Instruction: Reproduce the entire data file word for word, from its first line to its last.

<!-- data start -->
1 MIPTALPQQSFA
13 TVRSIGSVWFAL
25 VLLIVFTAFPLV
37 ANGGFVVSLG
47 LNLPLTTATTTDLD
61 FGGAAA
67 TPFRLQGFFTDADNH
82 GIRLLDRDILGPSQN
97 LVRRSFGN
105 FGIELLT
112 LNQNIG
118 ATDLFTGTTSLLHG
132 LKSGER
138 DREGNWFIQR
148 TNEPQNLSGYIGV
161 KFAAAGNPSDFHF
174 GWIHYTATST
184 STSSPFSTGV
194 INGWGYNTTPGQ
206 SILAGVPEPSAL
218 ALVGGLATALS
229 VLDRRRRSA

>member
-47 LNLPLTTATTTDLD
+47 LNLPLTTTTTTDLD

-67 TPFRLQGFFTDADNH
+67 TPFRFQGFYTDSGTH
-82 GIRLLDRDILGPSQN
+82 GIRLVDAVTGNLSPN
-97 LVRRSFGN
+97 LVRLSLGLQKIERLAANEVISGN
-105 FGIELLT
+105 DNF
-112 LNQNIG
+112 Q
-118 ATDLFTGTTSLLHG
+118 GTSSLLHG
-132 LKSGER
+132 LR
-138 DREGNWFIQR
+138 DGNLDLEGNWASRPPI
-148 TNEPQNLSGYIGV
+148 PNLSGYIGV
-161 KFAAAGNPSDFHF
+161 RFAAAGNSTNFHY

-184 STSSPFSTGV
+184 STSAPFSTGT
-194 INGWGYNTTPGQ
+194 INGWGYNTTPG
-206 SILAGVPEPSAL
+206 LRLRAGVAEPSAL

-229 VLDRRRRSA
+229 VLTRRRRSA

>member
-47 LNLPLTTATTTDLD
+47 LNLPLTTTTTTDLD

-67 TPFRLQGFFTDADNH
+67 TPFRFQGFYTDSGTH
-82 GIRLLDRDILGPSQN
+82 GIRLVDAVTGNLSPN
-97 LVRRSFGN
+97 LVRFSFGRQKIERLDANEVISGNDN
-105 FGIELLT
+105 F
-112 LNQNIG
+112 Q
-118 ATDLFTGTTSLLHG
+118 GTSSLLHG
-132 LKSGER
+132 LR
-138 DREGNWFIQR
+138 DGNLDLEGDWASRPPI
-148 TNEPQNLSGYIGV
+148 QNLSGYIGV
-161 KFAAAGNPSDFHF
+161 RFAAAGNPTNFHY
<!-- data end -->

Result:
1 MIPTALPQQSFA
13 TVRSIGSVWFAL
25 VLLIVFTAFPLV
37 ANGGFVVSLG
47 LNLPLTTATTTDLD
61 FGGAAA
67 TPFRLQGFFTDADNH
82 GIRLLDRDILGPSQN
97 LVRRSFGN
105 FGIELLT
112 LNQNIG
118 ATDLFTGTTSLLHG
132 LKSGER
138 DREGNWFIQR
148 TNEPQNLSGYIGV
161 KFAAAGNPSDFHF
174 GWIHYTATST
184 STSSPFSTGV
194 INGWGYNTTPGQ
206 SILAGVPEPSAL
218 ALVGGLATALS
229 VLDRRRRSA

>member
-47 LNLPLTTATTTDLD
+47 LNLPLTTTTTTDLD

-67 TPFRLQGFFTDADNH
+67 TPFRFQGFYTDSGTH
-82 GIRLLDRDILGPSQN
+82 GIRLVDAVTGNLSPN
-97 LVRRSFGN
+97 LVRLSLGLQKIERLAANEVISGN
-105 FGIELLT
+105 DNF
-112 LNQNIG
+112 Q
-118 ATDLFTGTTSLLHG
+118 GTSSLLHG
-132 LKSGER
+132 LR
-138 DREGNWFIQR
+138 DGNLDLEGNWASRPPI
-148 TNEPQNLSGYIGV
+148 PNLSGYIGV
-161 KFAAAGNPSDFHF
+161 RFAAAGNSTNFHY

-184 STSSPFSTGV
+184 STSAPFSTGT
-194 INGWGYNTTPGQ
+194 INGWGYNTTPG
-206 SILAGVPEPSAL
+206 LRLRAGVAEPSAL

-229 VLDRRRRSA
+229 VLTRRRRSA

>member
-47 LNLPLTTATTTDLD
+47 LNLPLTTTTTTDLD

-67 TPFRLQGFFTDADNH
+67 TPFRFQGFYTDSGTH
-82 GIRLLDRDILGPSQN
+82 GIRLVDAVTGNLSPN
-97 LVRRSFGN
+97 LVRFSFGRQKIERLDANEVISGNDN
-105 FGIELLT
+105 F
-112 LNQNIG
+112 Q
-118 ATDLFTGTTSLLHG
+118 GTSSLLHG
-132 LKSGER
+132 LR
-138 DREGNWFIQR
+138 DGNLDLEGDWASRPPI
-148 TNEPQNLSGYIGV
+148 QNLSGYIGV
-161 KFAAAGNPSDFHF
+161 RFAAAGNPTNFHY